Last year, the Spanish solar thermal market showed signs of recovery for the first time since 2009. According to the latest report by the Spanish solar thermal industry association, ASIT, newly installed capacity grew by 1.5 % in 2013 compared to the previous year (see the attached document). This growth was mainly the result of a seemingly recovering construction sector and of incentives granted by regional governments, such as Andalusia. Recent changes to the most important renewable energy law, however, may threaten the consolidation of these first green successes.
Despite the decline in the Spanish solar thermal market, some regions have recently been recovering and even growing steadily, such as Andalusia. The region offers direct subsidies of up to 40% of the costs for private and commercial investments in solar water heating systems. It expects to keep these subsidies over the next years, but greater efforts are needed to also add new client groups, such as hotels and businesses. The Spanish solar thermal industry association, ASIT, expects Andalusia to finish 2013 with more than 60,000 m² of newly installed collector area, which is 30 % of the Spanish total market volume in a region that is home to merely 17% of the country’s total population.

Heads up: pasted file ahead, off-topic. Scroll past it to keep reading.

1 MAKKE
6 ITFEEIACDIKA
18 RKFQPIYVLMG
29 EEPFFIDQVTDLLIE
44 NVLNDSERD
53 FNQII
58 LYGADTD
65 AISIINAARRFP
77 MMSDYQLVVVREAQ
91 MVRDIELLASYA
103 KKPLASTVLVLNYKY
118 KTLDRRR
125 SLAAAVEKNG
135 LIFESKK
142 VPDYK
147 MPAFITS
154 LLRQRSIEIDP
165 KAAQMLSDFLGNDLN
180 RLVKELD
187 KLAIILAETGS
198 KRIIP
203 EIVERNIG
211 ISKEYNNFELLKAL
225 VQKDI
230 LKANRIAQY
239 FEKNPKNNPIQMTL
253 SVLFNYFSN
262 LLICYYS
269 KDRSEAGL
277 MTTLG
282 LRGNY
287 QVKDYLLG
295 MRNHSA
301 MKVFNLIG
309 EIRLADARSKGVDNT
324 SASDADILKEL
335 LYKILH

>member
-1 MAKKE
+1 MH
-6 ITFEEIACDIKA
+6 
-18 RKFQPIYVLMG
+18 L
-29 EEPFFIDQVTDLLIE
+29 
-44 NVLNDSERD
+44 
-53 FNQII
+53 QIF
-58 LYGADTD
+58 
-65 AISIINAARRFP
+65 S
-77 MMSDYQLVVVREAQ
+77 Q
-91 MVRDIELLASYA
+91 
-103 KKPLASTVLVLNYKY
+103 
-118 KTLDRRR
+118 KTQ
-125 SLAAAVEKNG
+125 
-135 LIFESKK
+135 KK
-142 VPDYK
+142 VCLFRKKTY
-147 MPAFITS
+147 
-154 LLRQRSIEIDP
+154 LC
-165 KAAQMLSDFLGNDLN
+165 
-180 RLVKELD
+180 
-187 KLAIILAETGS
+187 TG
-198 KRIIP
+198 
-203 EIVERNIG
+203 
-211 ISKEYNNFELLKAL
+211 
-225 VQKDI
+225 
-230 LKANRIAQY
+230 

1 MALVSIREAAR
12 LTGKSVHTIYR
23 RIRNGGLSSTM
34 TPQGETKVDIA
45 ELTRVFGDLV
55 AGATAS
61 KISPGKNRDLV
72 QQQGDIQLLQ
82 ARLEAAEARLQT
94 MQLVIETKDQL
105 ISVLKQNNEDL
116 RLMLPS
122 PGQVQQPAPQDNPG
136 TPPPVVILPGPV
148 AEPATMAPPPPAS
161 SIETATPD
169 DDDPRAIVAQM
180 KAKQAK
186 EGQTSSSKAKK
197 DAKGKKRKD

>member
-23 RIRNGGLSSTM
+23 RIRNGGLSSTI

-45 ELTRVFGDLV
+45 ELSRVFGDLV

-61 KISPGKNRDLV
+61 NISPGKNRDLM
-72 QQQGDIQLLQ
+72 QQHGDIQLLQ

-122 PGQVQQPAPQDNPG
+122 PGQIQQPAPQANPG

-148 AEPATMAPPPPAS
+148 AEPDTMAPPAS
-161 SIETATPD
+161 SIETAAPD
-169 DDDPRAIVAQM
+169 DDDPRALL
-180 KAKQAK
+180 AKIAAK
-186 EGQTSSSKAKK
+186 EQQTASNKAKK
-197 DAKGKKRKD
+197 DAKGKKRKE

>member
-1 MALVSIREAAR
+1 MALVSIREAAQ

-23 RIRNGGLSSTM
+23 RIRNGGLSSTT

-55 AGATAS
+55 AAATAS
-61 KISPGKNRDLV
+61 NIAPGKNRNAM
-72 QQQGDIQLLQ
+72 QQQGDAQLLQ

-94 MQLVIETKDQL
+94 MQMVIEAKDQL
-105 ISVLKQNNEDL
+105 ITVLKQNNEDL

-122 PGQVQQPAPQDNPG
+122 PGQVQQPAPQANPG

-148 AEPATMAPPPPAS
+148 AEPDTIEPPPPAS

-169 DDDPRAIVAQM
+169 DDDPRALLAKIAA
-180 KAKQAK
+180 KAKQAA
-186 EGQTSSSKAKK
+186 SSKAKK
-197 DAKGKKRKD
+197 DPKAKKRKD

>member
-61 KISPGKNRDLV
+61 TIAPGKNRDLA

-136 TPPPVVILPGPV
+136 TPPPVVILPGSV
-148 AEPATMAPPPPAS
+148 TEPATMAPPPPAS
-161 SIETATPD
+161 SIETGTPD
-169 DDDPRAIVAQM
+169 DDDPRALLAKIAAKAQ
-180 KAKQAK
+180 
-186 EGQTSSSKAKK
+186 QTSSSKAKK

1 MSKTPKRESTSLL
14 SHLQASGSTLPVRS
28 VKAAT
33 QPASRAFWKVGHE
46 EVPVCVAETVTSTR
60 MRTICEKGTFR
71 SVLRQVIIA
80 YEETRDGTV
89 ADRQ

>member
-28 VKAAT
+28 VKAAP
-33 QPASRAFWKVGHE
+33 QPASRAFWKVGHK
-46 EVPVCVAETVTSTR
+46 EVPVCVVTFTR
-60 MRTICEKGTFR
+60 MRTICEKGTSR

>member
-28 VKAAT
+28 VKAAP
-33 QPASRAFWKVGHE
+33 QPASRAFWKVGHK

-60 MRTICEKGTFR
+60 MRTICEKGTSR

Despite the seemingly never-ending recession in Spain, the solar thermal sector doesn’t throw in the towel. The sector is mainly dependent on the Technical Building Code, CTE, which mandates the installation of solar hot water systems in new structures and buildings undergoing major renovation. The burst of the housing bubble collapsed the construction market. Only 44,000 new houses were built in 2012 compared to 800,000 in 2006. Still, the economy shows the first signs of recovery, and the Spanish Solar Thermal Industry Association, ASIT, has been eager to find alternative markets and incentives that could improve the current situation.